Hollingdean Recycling Centre, Brighton

VINCI Construction were at the early stage of site strip and enabling works, when SETS were asked to look at alternatives to the construction of a mass concrete gravity type retaining wall for the support of one boundary to the Holingdean Recycling Centre in Brighton.

The site which comprised several different levels resulting from former land use, was bordered on the southern side by a 15m heavily vegetated slope. The development required part of this slope to be removed to make room for a peripheral access road and the resulting cut face was to be supported by a retaining wall.

SETS made use of the observational approach in helping to engineer an alternative solution to a concrete retaining structure. On the eastern side of the site there was a large cutting in which was situated the mainline railway. The eastern side of this cutting was noted to have cut slopes in excess of 30m height formed at an angle of some 75degrees. Apart from minor spalling of chalk from the cut face, it was evident that the cutting had been relative stable since the time it was formed in the late 19th Century.

By using this observational information, SETS investigated the proposed cutting on the site by means of a mechanical excavator. This allowed the nature of the chalk present in the slope to be analysed at several locations. Apart form the uppermost section of the slope, the majority of the chalk was found to be competent and identical to the chalk seen in the adjacent railway cutting. Discontinuities in the chalk were logged and by using the CIRIA scheme for the description of chalk the material was duly classified.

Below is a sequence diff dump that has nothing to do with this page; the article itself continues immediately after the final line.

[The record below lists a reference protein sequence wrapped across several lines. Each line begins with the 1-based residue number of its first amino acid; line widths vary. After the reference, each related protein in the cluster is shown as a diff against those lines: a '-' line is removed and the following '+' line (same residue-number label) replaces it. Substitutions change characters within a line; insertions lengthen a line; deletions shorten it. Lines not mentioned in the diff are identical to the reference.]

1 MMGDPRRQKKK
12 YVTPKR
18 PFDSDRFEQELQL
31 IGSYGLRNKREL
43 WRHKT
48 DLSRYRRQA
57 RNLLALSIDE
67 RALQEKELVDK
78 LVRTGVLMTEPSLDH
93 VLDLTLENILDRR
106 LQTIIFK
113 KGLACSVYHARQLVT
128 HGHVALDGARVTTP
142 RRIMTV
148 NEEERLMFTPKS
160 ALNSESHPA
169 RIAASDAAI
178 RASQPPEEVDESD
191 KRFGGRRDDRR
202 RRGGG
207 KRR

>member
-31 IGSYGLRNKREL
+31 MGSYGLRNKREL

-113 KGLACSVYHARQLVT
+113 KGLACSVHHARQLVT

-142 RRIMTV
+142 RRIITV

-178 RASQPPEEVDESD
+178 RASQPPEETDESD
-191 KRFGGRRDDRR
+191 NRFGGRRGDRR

Based on the findings of the limited intrusive investigation and drawing heavily on the observational approach described above, SETS was able to recommend that the slope could be cut and left unsupported, with a finished slope angle similar to that observed in the railway cutting. This approach was accepted by the design engineer employed by Vinci Construction and the free standing cut face was formed, thus saving Vinci in excess of £200k.

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